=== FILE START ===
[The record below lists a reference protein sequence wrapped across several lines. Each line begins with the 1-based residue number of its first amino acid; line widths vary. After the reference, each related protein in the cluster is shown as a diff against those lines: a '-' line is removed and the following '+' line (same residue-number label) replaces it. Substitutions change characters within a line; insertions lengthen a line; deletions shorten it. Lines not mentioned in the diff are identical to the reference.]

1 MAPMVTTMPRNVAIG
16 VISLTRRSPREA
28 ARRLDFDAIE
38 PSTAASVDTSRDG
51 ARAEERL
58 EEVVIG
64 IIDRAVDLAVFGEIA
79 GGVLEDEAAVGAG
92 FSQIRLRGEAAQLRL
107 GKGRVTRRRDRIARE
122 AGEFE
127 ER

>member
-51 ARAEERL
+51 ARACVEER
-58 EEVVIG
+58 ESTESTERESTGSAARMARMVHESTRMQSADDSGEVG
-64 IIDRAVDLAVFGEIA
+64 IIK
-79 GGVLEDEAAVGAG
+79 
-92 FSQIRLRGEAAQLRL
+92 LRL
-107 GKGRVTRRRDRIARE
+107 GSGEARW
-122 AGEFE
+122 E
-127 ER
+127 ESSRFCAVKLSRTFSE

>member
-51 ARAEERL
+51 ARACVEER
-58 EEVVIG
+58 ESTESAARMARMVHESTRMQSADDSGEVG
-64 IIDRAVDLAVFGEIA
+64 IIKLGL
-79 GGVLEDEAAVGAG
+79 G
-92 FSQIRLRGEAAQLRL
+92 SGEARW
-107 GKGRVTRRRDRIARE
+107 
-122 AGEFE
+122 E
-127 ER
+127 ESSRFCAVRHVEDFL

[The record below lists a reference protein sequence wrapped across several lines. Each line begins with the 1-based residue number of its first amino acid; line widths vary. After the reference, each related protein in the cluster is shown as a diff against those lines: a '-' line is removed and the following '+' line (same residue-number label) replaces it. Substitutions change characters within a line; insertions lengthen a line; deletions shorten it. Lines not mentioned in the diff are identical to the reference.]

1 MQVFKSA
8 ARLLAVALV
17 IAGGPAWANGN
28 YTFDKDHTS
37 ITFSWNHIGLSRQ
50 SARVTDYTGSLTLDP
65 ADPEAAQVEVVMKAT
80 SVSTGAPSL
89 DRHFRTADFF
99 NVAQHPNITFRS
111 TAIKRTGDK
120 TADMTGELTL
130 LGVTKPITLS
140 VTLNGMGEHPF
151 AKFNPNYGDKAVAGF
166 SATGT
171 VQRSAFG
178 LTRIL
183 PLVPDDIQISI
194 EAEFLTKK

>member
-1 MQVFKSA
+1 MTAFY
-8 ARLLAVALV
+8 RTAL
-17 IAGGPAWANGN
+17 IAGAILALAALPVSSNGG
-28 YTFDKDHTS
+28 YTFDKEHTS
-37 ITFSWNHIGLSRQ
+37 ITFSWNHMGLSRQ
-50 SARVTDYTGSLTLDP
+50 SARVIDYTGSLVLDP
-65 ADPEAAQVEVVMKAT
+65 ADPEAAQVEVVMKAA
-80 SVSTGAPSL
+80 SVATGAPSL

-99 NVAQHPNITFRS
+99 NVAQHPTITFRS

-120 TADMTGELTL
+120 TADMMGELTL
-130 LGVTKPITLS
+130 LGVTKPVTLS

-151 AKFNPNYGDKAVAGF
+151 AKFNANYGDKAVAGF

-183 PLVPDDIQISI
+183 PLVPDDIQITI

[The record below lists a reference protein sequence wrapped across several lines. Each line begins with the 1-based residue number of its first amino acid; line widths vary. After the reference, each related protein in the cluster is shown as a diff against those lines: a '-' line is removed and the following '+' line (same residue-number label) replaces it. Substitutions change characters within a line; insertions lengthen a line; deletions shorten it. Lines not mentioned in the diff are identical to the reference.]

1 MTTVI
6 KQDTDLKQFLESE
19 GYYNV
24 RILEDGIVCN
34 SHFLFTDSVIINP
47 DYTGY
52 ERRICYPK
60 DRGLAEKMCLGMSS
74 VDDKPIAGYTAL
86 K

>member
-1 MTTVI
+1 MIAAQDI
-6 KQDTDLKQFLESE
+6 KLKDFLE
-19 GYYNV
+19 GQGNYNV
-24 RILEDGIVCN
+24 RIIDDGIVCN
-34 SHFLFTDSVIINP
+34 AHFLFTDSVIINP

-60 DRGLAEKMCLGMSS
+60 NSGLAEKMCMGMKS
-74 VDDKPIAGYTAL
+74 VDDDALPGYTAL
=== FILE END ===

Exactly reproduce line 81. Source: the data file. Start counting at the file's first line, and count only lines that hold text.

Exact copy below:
+50 SARVIDYTGSLVLDP